El Andaluz: You can’t go to Spain and not have paella, tapas, and sangria. We tried several, and after a morning of exploring the Old Town area of Calpe, we found the best of the bunch here. Our waiter actually prohibited us from ordering more tapas lest we spoil the paella, but all of the nine or so plates we had were great, as was the paella.

Calpe dockside: This area at the base of the Penon de Ifach is filled with restaurants that offer fish fresh off the boats and is great if you are looking for simply prepared FRESH seafood. You probably can’t go wrong with any of them as we found after the restaurant we tried to eat at on three separate occasions was closed. After a feast of sole, lobster, prawns, pulpo, and a bottle of albarino, you can stroll the dock and see the day’s catch being unloaded.

The Rest

Perhaps one of best things about this area is the abundance of things to do on rest days (or after climbing if you’re not too beat). The entire region has beautiful beaches with aquamarine waters. We particularly enjoyed one in Calpe with views of the Penon de Ifach. You could also get lost for days wandering the streets of the many towns in the area, ducking in and out of alleyways dotted with spectacular murals, stopping for a glass of sangria and a snack before heading out again. And if you haven’t gotten enough exercise from all of the climbing and exploring, you can go for an evening run along the Mediterranean in Javea (which was perfect after I sampled the local McDonalds). Whatever your taste in climbing, food, or recreation the Costa Blanca is a magnificent place for a climbing vacation.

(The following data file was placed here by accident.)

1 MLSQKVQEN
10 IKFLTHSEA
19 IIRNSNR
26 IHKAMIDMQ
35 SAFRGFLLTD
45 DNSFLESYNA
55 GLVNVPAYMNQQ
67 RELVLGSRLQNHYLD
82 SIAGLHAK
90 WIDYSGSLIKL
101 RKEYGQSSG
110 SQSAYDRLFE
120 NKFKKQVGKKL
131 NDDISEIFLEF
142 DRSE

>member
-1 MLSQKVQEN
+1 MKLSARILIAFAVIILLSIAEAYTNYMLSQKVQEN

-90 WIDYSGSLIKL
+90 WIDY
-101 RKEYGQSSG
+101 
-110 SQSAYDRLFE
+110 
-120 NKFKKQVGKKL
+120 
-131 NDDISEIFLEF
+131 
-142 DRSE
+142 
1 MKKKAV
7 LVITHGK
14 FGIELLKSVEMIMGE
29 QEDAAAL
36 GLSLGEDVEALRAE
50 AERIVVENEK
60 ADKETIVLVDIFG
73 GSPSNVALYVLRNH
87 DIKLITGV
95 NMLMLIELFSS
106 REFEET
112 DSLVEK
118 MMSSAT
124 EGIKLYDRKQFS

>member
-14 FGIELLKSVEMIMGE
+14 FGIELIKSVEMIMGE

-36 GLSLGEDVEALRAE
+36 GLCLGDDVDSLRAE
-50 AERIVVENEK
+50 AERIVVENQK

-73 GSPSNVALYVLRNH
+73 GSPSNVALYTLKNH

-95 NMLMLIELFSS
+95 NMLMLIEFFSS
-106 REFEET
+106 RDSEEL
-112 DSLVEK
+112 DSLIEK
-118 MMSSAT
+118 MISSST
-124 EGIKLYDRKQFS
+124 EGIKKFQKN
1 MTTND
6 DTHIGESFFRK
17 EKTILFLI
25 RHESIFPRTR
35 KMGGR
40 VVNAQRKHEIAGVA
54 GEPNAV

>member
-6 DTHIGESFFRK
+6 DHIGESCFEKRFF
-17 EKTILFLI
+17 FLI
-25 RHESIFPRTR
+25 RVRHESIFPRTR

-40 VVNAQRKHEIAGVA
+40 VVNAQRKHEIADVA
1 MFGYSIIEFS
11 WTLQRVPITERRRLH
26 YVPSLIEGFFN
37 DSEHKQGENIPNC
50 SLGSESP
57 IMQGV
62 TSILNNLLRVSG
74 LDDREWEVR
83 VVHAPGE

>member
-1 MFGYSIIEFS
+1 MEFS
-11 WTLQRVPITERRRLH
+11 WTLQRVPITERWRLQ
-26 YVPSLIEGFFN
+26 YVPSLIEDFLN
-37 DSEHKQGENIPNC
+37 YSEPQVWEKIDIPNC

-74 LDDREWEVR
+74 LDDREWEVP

To see more photos of spain click here: http://www.karstendelap.com/2013/04/25/spain-in-pictures/

IMG_0244

Ron Funderburke takes over as the AMGA Single Pitch Ins. Discipline Coordinator